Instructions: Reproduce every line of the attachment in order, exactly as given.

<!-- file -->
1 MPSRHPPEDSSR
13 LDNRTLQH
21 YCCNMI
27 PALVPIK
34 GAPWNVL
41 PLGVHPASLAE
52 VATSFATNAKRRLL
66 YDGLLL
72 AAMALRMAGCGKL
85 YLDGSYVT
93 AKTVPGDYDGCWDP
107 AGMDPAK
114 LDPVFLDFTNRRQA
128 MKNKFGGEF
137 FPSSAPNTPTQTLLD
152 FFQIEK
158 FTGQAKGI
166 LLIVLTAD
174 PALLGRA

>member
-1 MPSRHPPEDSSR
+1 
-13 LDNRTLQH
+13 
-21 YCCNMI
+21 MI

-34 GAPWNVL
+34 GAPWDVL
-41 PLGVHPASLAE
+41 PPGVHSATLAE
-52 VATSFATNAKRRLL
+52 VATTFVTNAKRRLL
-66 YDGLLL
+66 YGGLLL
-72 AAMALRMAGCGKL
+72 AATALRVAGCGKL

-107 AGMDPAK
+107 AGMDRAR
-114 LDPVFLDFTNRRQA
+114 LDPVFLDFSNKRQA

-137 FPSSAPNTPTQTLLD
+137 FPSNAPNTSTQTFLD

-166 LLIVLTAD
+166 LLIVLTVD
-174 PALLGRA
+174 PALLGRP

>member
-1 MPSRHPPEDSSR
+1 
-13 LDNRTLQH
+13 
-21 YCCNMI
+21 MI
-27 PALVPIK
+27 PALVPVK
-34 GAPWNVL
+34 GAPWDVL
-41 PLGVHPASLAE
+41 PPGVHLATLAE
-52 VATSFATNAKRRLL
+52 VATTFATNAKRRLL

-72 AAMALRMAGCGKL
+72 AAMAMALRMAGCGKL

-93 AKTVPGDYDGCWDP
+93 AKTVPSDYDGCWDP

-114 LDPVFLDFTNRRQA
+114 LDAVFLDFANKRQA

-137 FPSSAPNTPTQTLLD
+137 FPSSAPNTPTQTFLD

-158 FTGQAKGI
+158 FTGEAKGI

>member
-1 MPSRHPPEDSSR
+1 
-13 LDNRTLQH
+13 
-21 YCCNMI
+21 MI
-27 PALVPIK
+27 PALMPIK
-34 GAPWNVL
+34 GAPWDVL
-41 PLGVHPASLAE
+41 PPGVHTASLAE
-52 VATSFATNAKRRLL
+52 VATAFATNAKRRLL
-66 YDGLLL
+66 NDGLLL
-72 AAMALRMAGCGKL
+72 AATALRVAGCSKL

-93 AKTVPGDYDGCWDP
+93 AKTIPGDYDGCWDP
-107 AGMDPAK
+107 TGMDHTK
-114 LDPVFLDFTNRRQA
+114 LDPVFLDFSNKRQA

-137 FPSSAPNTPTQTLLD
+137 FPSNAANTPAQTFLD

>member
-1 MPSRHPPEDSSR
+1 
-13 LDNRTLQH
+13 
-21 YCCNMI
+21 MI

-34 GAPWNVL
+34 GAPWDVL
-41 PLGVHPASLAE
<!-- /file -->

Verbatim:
1 MPSRHPPEDSSR
13 LDNRTLQH
21 YCCNMI
27 PALVPIK
34 GAPWNVL
41 PLGVHPASLAE
52 VATSFATNAKRRLL
66 YDGLLL
72 AAMALRMAGCGKL
85 YLDGSYVT
93 AKTVPGDYDGCWDP
107 AGMDPAK
114 LDPVFLDFTNRRQA
128 MKNKFGGEF
137 FPSSAPNTPTQTLLD
152 FFQIEK
158 FTGQAKGI
166 LLIVLTAD
174 PALLGRA

>member
-1 MPSRHPPEDSSR
+1 
-13 LDNRTLQH
+13 
-21 YCCNMI
+21 MI

-34 GAPWNVL
+34 GAPWDVL
-41 PLGVHPASLAE
+41 PPGVHSATLAE
-52 VATSFATNAKRRLL
+52 VATTFVTNAKRRLL
-66 YDGLLL
+66 YGGLLL
-72 AAMALRMAGCGKL
+72 AATALRVAGCGKL

-107 AGMDPAK
+107 AGMDRAR
-114 LDPVFLDFTNRRQA
+114 LDPVFLDFSNKRQA

-137 FPSSAPNTPTQTLLD
+137 FPSNAPNTSTQTFLD

-166 LLIVLTAD
+166 LLIVLTVD
-174 PALLGRA
+174 PALLGRP

>member
-1 MPSRHPPEDSSR
+1 
-13 LDNRTLQH
+13 
-21 YCCNMI
+21 MI
-27 PALVPIK
+27 PALVPVK
-34 GAPWNVL
+34 GAPWDVL
-41 PLGVHPASLAE
+41 PPGVHLATLAE
-52 VATSFATNAKRRLL
+52 VATTFATNAKRRLL

-72 AAMALRMAGCGKL
+72 AAMAMALRMAGCGKL

-93 AKTVPGDYDGCWDP
+93 AKTVPSDYDGCWDP

-114 LDPVFLDFTNRRQA
+114 LDAVFLDFANKRQA

-137 FPSSAPNTPTQTLLD
+137 FPSSAPNTPTQTFLD

-158 FTGQAKGI
+158 FTGEAKGI

>member
-1 MPSRHPPEDSSR
+1 
-13 LDNRTLQH
+13 
-21 YCCNMI
+21 MI
-27 PALVPIK
+27 PALMPIK
-34 GAPWNVL
+34 GAPWDVL
-41 PLGVHPASLAE
+41 PPGVHTASLAE
-52 VATSFATNAKRRLL
+52 VATAFATNAKRRLL
-66 YDGLLL
+66 NDGLLL
-72 AAMALRMAGCGKL
+72 AATALRVAGCSKL

-93 AKTVPGDYDGCWDP
+93 AKTIPGDYDGCWDP
-107 AGMDPAK
+107 TGMDHTK
-114 LDPVFLDFTNRRQA
+114 LDPVFLDFSNKRQA

-137 FPSSAPNTPTQTLLD
+137 FPSNAANTPAQTFLD

>member
-1 MPSRHPPEDSSR
+1 
-13 LDNRTLQH
+13 
-21 YCCNMI
+21 MI

-34 GAPWNVL
+34 GAPWDVL
-41 PLGVHPASLAE